Eight people in greater Melbourne, Australia, died as a result of a freak thunderstorm last November, and thousands more were hospitalized. The victims were not struck by lightning—they suffered asthma attacks. The Melbourne incident, which occurred when pollen and humidity were high, was not an isolated event. There is strong evidence that thunderstorms can increase the risk for asthma attacks. One study published in Thorax found that asthma-related visits to emergency rooms in the Atlanta area increased following thunderstorms.

The most likely explanation for “thunderstorm asthma” is that these storms can cause pollen already in the air to burst into tiny particles that are very easy to inhale deeply into the lungs. These tiny particles can be especially dangerous for people prone to allergy-induced asthma. When you have allergy-induced asthma, the pollen that can trigger, say, hay fever also can trigger an asthma attack.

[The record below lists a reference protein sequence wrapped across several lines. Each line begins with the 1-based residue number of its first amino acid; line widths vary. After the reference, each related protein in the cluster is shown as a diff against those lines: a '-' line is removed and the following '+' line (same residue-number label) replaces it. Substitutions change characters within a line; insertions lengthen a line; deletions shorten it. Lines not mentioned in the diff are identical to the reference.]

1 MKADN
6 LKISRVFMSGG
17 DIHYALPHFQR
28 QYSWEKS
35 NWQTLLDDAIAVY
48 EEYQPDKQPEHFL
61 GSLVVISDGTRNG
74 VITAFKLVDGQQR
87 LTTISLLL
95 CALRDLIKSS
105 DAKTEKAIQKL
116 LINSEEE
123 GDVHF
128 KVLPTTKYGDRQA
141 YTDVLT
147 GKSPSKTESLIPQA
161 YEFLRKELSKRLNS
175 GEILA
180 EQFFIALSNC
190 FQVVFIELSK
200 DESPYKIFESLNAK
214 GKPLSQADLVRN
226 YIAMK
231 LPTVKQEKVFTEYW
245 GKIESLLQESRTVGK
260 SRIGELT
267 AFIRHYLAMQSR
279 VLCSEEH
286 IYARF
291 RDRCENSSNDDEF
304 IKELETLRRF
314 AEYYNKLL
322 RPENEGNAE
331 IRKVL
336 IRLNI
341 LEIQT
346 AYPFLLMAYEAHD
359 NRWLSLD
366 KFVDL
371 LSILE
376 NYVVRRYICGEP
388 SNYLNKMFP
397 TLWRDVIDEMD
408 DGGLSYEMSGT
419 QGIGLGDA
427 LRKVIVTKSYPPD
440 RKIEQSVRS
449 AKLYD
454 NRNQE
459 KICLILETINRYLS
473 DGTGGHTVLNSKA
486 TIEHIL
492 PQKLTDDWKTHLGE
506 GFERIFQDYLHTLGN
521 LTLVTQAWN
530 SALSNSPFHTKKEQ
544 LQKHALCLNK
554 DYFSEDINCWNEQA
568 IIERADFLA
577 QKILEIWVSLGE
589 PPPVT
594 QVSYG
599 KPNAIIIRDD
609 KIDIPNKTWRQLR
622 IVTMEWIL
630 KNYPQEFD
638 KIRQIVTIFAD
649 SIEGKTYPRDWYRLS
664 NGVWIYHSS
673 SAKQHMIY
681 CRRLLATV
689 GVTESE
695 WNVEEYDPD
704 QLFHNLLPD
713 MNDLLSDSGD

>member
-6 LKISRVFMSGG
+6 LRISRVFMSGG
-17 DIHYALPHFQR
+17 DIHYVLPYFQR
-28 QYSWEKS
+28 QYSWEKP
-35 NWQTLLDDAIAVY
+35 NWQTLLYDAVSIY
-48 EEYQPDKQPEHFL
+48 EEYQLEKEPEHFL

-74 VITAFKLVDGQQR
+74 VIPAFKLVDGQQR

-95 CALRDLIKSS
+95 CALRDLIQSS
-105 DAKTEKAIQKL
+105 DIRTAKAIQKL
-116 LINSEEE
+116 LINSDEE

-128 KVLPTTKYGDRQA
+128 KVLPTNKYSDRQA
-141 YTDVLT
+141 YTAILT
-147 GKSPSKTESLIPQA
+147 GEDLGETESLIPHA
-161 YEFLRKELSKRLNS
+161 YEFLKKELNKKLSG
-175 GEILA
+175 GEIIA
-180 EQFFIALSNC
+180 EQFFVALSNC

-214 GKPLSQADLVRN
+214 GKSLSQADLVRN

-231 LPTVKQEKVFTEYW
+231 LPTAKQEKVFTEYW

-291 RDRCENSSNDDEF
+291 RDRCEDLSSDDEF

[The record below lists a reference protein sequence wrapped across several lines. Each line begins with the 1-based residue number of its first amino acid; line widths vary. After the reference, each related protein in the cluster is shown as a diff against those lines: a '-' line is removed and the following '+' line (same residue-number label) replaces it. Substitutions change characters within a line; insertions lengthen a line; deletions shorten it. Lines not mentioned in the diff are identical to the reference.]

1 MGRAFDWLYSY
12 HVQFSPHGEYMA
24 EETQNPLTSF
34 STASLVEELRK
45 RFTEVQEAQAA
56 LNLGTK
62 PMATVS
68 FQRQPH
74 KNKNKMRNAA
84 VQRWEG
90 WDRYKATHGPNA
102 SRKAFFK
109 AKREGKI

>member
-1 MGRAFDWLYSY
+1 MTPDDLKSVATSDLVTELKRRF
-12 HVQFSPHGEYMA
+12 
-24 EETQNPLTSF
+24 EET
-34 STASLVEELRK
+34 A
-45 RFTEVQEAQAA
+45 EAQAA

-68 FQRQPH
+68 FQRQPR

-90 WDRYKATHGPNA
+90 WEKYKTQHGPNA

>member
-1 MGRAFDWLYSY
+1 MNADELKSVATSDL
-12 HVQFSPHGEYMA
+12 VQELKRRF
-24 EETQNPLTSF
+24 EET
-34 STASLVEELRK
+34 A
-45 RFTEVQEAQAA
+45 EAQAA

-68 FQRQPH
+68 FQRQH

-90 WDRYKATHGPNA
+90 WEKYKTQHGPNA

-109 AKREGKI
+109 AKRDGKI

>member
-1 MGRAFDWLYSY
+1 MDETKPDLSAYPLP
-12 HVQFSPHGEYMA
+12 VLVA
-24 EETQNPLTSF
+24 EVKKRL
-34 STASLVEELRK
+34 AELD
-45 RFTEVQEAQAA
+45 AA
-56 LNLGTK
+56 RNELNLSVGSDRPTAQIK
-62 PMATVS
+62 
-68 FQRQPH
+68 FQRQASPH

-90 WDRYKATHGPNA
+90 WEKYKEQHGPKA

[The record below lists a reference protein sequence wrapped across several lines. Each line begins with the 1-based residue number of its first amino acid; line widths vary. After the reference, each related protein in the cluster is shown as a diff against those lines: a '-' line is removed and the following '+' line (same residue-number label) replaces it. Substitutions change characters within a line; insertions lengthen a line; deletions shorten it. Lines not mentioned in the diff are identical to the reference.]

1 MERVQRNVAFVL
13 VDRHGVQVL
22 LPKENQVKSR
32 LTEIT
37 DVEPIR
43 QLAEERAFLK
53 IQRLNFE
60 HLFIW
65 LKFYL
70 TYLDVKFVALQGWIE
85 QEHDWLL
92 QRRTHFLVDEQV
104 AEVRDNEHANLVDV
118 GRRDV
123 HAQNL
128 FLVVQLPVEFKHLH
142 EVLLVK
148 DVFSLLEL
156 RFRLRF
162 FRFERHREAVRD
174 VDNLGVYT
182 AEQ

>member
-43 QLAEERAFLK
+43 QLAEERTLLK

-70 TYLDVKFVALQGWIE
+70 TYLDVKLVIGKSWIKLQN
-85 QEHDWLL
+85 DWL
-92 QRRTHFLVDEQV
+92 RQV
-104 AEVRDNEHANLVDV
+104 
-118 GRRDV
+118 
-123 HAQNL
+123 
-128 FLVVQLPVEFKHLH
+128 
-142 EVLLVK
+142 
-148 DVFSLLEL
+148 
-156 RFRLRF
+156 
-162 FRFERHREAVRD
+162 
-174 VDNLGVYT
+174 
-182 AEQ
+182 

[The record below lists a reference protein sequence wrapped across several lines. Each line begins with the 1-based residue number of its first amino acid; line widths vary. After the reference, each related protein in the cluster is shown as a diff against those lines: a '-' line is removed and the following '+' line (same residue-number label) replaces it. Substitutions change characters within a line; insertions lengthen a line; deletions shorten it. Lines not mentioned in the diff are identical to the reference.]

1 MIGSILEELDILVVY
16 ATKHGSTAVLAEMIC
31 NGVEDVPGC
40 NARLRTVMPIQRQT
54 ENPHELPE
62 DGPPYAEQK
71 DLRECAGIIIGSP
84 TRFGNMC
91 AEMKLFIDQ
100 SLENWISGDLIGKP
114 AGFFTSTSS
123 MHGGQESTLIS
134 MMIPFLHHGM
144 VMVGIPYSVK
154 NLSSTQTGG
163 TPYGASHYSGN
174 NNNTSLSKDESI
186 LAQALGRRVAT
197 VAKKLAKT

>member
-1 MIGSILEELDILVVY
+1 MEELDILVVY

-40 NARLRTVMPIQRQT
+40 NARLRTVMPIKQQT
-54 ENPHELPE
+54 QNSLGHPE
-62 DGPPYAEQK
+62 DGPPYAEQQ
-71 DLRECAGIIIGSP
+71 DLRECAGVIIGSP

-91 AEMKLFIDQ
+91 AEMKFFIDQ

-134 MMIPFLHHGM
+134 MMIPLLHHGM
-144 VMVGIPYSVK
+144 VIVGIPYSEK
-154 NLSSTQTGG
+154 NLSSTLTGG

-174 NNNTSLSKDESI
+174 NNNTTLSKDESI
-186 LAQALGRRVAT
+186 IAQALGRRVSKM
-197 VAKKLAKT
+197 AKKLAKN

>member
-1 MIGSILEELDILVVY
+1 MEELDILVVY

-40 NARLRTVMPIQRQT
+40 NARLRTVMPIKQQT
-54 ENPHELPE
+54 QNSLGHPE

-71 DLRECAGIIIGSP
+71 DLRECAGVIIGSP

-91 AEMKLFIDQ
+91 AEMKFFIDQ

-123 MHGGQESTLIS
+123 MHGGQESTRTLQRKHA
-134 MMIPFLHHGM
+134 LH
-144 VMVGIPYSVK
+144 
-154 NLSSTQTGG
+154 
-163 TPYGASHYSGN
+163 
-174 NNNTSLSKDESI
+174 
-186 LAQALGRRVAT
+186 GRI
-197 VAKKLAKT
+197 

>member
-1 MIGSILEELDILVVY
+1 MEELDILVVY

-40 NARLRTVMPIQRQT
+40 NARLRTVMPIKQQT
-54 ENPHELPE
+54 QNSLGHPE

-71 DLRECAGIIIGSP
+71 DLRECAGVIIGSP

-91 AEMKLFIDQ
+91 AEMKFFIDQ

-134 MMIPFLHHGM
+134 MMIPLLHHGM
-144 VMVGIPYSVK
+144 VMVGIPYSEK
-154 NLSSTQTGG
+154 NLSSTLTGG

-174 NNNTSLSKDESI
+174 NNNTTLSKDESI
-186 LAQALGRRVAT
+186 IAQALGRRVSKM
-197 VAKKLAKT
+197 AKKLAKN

An alternate theory proposes that downdrafts of cold air associated with thunderstorms might increase pollen concentrations low in the atmosphere, where the pollen is then more likely to be inhaled. It also is worth noting that lightning can generate ozone gas, and ozone is known to trigger asthma attacks.

What to do: If you have allergy-­induced asthma, ask your doctor whether you should take special precautions when thunderstorms begin. For example, he/she might recommend taking an extra dose of an asthma-control medicine such as an inhaled corticosteroid…and/or remaining indoors as much as possible during the day following a thunderstorm.

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